The Sword in the Stone seems to be one of those forgotten Disney films that don’t immediately come to mind when one thinks of Disney. That being said, it was a film that served as a quite a few important firsts for the studio. For one thing, this was the first Disney animated picture Richard and Robert Sherman worked on (they’re the same guys who wrote the songs for that small independent feature called Mary Poppins). Plus, it was the first animated film directed solely by Wolfgang Reitherman; a big first considering that he would direct all of the Disney animated films up until the 1980’s (http://www.imdb.com/title/tt0057546/trivia).
That being said, this film receives very little attention. The most love it gets is in the theme park side of the equation. There is an actual sword in the stone at both of the Fantasylands in America and Merlin is the only character from the film available for greetings. While it might not be the most famous Disney film, it is one that I remember vividly from my childhood.
Of course, I don’t remember watching the film in its entirety. I remember seeing bits and pieces of it when it would come on Disney Channel, so I certainly have not seen the entire film as an adult. After viewing it in its entirety, I have to say that I really didn’t miss much not seeing it all the way through as a kid. The film is very segmented, almost evoking the feel of a package film. First, Wart and Merlin learn about brains over brawn during their time as fishes in the moat. Second, both Merlin and Wart learn that love is the greatest force in the universe when they are squirrels. Third, Wart learns that knowledge and wisdom are the ultimate power when he is transformed into a bird and Merlin duels with Madam Mim. Fourth, and finally, Wart becomes a squire, goes to the big tournament in London, and discovers his ultimate potential when he pulls the sword from the stone and becomes the king of England.
I’m not saying that was a detriment to the film. I just can’t help but think that maybe The Sword in the Stone was a story told in the wrong medium. Its episodic nature makes me think that it might have lent itself very well to being an animated series. Wart could have learned a different lesson every week, they could have multiple encounters with Madam Mim, before the series finally culminated in Wart becoming King Arthur.
That being said, there’s some really amazing animation in this film. The animators had dealt with talking animal characters plenty of times in the past, but this film presented a new challenge: how to design animals that are normally humans and still retain their personalities and physical traits. Overall, they did a really astonishing job. Aside from the color designations (Merlin blue, Wart burnt orange), each animal they changed into still retained some of their physical traits, whether it is Merlin’s bushy eyebrows and mustache or Wart’s scruffy hair.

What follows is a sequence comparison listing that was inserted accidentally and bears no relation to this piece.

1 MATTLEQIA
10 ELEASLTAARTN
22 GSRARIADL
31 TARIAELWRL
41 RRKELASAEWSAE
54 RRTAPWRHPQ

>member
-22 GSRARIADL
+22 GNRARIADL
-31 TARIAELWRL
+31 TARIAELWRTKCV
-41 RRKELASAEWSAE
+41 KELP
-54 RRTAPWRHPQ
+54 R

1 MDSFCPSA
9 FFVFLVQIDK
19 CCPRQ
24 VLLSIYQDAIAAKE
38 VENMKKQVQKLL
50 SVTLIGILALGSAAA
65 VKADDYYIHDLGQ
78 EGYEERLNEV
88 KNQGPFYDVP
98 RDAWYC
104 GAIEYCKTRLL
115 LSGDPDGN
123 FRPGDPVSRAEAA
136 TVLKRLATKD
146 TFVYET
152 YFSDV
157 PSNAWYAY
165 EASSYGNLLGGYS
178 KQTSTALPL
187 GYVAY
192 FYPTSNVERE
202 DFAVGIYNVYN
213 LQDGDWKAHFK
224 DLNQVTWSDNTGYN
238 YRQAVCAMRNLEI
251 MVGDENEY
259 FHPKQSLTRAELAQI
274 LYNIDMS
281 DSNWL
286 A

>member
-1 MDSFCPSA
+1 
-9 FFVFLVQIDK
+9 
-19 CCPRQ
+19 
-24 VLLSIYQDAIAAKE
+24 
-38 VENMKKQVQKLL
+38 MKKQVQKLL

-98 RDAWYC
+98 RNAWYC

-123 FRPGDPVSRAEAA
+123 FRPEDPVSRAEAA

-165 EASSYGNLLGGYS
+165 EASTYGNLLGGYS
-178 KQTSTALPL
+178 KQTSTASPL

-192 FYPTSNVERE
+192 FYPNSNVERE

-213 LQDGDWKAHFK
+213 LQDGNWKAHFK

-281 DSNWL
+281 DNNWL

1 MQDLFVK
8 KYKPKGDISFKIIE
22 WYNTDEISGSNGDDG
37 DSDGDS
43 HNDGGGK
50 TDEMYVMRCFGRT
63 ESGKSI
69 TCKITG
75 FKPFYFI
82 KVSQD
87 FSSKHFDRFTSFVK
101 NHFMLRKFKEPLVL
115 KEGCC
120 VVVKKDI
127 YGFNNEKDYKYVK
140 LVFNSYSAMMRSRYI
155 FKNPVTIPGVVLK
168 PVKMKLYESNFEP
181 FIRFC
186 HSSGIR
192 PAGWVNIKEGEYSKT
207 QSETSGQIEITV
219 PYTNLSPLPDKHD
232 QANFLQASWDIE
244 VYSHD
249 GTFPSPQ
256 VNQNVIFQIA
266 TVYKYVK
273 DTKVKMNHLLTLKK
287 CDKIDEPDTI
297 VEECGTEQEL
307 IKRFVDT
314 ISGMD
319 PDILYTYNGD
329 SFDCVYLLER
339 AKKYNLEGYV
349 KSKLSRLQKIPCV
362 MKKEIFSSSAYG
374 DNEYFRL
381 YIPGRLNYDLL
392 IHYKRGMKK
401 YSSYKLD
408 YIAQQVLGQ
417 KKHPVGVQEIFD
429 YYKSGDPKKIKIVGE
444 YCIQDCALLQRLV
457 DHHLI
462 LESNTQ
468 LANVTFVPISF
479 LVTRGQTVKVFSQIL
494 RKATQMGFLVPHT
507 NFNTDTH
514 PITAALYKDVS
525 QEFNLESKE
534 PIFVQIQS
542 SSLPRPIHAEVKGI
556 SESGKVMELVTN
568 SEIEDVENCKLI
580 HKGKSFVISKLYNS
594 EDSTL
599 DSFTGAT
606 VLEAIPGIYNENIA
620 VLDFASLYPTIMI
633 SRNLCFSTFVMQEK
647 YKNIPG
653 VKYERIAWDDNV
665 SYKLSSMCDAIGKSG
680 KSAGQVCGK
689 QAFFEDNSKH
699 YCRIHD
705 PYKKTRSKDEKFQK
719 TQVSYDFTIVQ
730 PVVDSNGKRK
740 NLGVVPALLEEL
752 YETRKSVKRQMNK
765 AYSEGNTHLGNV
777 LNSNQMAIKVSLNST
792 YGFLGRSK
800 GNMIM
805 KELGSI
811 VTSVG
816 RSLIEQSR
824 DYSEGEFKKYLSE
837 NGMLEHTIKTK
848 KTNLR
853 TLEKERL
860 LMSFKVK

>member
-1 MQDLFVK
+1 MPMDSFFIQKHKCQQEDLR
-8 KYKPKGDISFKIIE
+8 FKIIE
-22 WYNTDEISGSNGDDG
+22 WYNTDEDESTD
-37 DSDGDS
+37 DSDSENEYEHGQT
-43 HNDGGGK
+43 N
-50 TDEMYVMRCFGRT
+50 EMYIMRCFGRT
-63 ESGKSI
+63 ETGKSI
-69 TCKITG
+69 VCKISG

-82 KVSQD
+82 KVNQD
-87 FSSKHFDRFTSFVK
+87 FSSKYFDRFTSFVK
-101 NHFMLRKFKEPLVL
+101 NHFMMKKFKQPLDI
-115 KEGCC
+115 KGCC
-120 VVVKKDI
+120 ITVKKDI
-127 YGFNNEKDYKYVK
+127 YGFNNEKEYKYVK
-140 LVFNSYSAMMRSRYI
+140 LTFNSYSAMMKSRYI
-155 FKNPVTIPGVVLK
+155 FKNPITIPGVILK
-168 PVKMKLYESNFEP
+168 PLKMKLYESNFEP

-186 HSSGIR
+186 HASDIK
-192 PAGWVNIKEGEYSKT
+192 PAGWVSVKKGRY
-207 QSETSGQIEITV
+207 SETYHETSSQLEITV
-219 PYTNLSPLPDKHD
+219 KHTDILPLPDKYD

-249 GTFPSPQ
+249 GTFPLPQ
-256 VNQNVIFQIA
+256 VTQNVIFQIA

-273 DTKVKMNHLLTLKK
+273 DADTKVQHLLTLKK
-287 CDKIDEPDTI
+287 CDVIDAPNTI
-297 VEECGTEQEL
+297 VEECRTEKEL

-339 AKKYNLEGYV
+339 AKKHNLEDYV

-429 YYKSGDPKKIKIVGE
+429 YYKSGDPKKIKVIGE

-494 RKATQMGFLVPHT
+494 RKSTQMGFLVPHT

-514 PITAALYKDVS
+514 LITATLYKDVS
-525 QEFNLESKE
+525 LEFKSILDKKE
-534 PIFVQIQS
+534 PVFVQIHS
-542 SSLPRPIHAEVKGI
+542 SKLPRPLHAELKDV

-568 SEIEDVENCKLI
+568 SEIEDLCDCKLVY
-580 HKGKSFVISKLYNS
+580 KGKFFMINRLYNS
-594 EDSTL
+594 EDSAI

All throughout the film, Wart had been the eager to please young squire hopeful who cried when he stood up for himself. But in this moment, he gets this determined, almost angry look on his face to show all the naysayers what he was capable of. But when his hands come into contact with the sword, and the heavenly light reigns down upon him, he looks so humbled and awestruck. What makes the scene work though is when Sir Ector commands Sir Kay to bow to his new king.
That animation of Kay - who throughout the movie has been this uncaring, cocky, bullying lummox of a human – specifically the look on his face when he is forced to bow to this scrawny boy he had done nothing nice for in his entire life is one of my all time favorite pieces of Disney animation. He doesn’t say a word throughout the scene. The way he looks at Wart tells the audience that this young man just learned what humility is. It’s probably the most effective piece of animation in the film and it’s definitely animation acting at its very finest.
The same could not be said for the voice acting, though. Don’t get me wrong; Karl Swenson was fantastic as Merlin. It was a kick to hear Junius Matthews in the role of Archimedes, sounding almost identical to the character of Rabbit that he would go on to play in The Many Adventures of Winnie the Pooh. Sebastian Cabot was great as Sir Ector, at once caring for Wart while at the same time never really sure what to do with him. And a round of applause for Martha Wentworth as Madam Mim; she really killed that role and made Madam Mim one of the most enjoyable aspects of the film.
The reason for so many voices for one character? Rickie Sorensen’s voice changed midway through production, so they had to sub in other voice actors. The way his voice fluctuates not from one scene to the next, but literally from one line to the next is quite distracting, to say the least. Which is a real shame, because Wart’s animation is top notch and he could have been such an effective character had his patched together voice work not detracted from the animation’s subtleties.